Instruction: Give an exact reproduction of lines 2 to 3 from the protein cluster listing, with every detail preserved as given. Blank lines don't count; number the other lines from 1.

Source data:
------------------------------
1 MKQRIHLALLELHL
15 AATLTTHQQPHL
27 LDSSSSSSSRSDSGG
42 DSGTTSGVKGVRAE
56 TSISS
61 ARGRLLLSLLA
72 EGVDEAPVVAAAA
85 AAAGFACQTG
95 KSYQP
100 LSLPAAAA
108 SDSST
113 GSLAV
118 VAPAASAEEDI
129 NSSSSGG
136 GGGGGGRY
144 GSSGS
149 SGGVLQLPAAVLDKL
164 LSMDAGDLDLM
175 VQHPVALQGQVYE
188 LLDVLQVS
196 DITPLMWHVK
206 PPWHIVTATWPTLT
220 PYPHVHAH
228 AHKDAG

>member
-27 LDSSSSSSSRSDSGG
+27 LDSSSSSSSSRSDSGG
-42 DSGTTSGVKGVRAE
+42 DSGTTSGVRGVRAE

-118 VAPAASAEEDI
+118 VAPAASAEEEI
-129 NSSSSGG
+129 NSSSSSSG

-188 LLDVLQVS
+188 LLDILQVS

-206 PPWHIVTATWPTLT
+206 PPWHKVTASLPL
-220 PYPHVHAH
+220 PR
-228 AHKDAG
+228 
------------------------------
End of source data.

15 AATLTTHQQPHL
27 LDSSSSSSSRSDSGG